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Mensho – Wagyu Beef Ramen and More

The MENSHO group is a ramen pioneer, constantly pushing boundaries with deliciously modern ramen. Their flagship shop in Gokokuji is a must visit for ramen in Tokyo.

Owner Shono-san


MENSHO’s flagship is located in Gokokuji, Tokyo. To give you an idea of how seriously owner Shono-san and his team take things, they have a stone mill on site. Yes – they grind their own flour for their own noodles.

Mensho Ramen Tokyo - Stone Mill for Noodles

This is next level, to say the least. The noodles are all wonderfully chewy and are a blend of 3 types of domestic wheat flour.


MENSHO is all about evolution – their ramen recipes are the opposite of stagnant. This is especially true at their flagship shop. Shio ramen, or salt-seasoned ramen (below), has always been a mainstay for them.

They use a punchy, 2 salt seasoning and combine it with a warm and syrupy chicken aroma oil. These prop up a complex soup that’s everything from chicken and pork bones to asari clams.

Mensho Ramen Tokyo - Wagyu Ramen

Just like at their Shinjuku branch (Mensho San Francisco), a colossally-sized A5 Wagyu Beef ramen is part of the menu. It’s everything you’d expect and more. It’s like eating a soft pillow of meat. Most importantly, it’s affordable.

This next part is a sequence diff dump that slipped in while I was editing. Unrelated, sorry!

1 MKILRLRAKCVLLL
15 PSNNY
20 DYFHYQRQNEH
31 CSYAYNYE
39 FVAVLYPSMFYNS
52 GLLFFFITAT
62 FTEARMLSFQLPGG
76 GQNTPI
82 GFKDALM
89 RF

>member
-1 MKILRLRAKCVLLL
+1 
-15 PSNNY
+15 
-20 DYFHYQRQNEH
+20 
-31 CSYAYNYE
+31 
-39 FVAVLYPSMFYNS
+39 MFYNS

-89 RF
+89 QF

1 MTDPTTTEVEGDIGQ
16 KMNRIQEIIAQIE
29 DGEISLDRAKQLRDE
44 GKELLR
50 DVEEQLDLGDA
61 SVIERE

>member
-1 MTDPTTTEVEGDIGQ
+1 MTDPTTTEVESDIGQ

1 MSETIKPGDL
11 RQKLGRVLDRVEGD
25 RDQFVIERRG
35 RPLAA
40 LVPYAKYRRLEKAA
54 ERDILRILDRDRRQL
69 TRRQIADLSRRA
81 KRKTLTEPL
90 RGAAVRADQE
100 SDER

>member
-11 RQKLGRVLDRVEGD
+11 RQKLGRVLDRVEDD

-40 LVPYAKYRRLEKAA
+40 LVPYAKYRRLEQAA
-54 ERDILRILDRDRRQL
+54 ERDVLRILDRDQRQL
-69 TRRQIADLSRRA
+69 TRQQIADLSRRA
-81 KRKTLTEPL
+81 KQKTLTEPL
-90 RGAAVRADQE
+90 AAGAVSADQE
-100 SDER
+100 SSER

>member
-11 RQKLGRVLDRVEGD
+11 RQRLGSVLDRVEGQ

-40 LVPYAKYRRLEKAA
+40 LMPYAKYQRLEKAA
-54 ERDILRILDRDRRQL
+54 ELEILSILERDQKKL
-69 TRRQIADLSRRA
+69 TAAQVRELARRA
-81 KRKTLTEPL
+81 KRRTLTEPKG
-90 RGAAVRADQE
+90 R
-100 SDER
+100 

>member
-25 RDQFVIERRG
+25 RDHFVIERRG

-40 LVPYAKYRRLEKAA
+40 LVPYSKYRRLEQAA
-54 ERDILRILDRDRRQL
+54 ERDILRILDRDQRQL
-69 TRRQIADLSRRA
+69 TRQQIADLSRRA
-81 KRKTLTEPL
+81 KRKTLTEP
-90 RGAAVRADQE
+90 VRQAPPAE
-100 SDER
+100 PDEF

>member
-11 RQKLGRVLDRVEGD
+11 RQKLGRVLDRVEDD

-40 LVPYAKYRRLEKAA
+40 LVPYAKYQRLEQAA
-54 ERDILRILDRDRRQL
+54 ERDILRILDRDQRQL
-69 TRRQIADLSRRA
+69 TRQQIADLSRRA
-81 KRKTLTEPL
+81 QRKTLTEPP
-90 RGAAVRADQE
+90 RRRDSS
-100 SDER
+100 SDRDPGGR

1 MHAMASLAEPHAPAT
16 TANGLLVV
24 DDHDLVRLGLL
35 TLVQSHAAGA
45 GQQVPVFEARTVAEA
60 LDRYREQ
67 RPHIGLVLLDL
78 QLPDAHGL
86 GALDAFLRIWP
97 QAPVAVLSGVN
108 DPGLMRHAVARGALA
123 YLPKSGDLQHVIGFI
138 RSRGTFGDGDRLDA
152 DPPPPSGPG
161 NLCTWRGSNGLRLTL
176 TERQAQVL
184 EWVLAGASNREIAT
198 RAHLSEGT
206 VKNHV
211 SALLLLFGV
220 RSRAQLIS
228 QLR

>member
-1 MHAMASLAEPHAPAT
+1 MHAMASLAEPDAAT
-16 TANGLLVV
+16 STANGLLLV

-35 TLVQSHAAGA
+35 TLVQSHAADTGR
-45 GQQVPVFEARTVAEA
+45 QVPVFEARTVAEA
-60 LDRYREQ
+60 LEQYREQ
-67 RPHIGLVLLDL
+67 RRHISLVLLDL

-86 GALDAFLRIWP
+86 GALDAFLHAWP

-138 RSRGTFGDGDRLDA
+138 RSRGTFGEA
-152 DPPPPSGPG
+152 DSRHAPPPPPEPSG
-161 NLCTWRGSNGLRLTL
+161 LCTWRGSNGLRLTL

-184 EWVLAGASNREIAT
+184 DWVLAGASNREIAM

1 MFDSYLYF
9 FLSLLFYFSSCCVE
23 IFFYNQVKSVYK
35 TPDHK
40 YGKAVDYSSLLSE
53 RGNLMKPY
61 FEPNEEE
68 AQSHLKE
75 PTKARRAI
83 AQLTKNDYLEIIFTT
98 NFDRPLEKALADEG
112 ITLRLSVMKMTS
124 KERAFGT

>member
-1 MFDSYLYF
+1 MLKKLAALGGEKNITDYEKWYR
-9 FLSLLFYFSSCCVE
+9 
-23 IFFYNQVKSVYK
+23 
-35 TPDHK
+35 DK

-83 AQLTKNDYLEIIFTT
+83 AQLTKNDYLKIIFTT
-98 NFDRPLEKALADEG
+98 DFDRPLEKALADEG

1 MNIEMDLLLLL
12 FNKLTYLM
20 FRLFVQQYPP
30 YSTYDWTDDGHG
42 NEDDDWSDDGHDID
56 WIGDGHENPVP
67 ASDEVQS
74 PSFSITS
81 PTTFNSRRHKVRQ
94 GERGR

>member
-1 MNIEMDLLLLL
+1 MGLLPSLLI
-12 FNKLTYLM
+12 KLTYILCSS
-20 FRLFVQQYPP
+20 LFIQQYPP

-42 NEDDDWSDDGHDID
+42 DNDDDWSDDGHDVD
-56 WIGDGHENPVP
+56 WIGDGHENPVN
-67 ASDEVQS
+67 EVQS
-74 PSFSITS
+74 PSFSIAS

Don’t dismiss the soup in this bowl. Soy sauce-seasoned (shoyu), it’s the same fantastic soup as the shio ramen.

Mensho Ramen Tokyo - Wagyu Tantanmen

If you’re seeking stronger flavors, order the Wagyu Tantanmen. They treat you to the same A5 grade wagyu beef (from Kagoshima). The soup is beef-based, a harmonious collision of chili oil spice and sesame paste creaminess. There’s also a good amount of sansho numbing pepper, which leaves a tingling sensation.

Look out for Specials

Mensho has awesome cold ramen during the summer as well. The below example is the epitome of luxury. There’s uni (sea urchin), the same beautiful wagyu, and white truffle oil. The soup itself is corn and cream based.

Think of the below ramen as a chilled version of the Wagyu Tantanmen from earlier. The biggest difference is the almond milk that they add to the soup. Beef bones won’t work in a cold ramen – it will lead to a congealed mess.

Other differences are apparent with the toppings – fenugreek, dried tomatoes, and several types of nuts.


In summary, MENSHO doesn’t mess around. Another bonus about their flagship shop in Gokokuji is the relaxing atmosphere. You’ll get fine dining vibes instead of ramen shop ones.

Mensho Ramen Tokyo - Sleek Interior

But it’s all part of the experience – with exquisitely prepared ramen to match.


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